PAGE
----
The number of men dying as a result of alcohol – mostly liver disease – increased in 2010. The number of deaths among women fell.
Figures from the Office for National Statistics show that a total of 8,790 people died of alcohol-related causes in 2010, 126 more than in 2009. The number of deaths among men rose from 5,690 in 2009 to 5,865 in 2010, the latest year for which figures are available.
Excessive alcohol consumption is a major, but preventable, cause of premature death, accounting for almost 1.5 per cent of all lives lost in England and Wales in 2010. In 2008 the Department of Health estimated that alcohol abuse cost the NHS £2.7bn a year.
Liver disease accounted for nearly two-thirds of all alcohol-related deaths in 2010. Deaths caused by alcohol over the last decade were highest for those aged 55 to 74 and lowest for those aged under 35.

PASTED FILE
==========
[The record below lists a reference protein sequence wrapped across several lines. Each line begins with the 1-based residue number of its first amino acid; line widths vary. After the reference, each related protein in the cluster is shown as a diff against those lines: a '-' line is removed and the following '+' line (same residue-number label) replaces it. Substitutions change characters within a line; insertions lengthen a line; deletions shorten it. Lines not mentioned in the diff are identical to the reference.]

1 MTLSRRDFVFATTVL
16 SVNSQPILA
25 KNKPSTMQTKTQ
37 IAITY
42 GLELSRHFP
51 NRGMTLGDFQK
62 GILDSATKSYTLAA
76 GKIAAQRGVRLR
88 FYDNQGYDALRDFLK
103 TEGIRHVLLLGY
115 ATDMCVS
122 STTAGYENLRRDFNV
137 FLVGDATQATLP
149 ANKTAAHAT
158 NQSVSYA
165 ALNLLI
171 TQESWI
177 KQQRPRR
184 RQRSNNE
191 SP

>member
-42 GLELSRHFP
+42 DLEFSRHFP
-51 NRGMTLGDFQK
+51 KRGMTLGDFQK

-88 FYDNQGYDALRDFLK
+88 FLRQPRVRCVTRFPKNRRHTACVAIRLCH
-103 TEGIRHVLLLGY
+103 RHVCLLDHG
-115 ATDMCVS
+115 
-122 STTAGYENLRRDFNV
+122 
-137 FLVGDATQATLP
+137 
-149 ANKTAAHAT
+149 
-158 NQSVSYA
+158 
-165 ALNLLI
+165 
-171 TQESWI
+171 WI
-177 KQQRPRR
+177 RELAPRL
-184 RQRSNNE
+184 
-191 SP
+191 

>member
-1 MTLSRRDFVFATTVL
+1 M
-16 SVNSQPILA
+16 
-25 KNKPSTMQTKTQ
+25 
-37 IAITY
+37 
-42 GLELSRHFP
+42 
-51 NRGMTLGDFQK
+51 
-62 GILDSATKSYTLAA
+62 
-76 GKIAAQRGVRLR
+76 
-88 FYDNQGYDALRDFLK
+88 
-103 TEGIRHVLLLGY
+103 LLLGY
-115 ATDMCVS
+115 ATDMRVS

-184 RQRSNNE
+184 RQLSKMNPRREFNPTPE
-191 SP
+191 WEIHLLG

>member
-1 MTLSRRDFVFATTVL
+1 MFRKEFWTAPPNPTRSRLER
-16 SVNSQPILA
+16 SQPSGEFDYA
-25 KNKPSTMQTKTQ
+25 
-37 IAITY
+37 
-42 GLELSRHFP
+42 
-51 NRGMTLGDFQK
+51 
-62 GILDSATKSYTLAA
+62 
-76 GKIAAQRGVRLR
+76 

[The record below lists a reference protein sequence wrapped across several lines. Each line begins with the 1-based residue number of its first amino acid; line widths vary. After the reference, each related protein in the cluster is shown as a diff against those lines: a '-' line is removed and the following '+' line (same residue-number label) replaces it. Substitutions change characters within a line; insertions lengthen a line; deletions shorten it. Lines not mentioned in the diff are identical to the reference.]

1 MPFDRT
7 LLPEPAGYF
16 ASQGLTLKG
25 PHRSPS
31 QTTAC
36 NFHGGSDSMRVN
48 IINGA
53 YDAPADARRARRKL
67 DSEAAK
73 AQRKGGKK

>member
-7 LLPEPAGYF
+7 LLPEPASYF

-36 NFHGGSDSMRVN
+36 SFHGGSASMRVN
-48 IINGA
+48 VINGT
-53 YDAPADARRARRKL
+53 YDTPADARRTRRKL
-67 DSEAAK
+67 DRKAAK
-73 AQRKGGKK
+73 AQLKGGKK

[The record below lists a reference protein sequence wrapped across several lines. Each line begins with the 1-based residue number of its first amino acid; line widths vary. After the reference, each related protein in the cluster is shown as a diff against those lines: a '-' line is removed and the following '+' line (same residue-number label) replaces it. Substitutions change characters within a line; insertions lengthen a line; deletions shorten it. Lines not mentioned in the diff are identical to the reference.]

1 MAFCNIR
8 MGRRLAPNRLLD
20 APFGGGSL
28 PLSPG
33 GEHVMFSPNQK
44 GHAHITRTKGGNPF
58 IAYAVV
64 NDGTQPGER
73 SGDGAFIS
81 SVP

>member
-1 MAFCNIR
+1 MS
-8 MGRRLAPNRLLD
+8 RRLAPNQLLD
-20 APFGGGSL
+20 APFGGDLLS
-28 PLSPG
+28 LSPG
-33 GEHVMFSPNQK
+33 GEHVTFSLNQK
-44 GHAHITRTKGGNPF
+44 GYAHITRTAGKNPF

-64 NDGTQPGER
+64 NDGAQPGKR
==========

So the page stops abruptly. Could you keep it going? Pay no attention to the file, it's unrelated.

Death rates were 22.6 per 100,000 people in the North-east, 21.3 per 100,000 in the North-west and 18.9 per 100,000 in Wales. They were lowest in the East of England.
Alcohol consumption has fallen since 2002, but "it is likely to take a number of years for any reduction in alcohol-related deaths to become apparent as diseases associated with excessive alcohol consumption are often slow to develop," the ONS said.
Other figures showed there were 5,608 suicides in the UK in 2010, 67 fewer than in 2009. Three-quarters of these were men. The highest suicide rates were in those aged 45 to 74.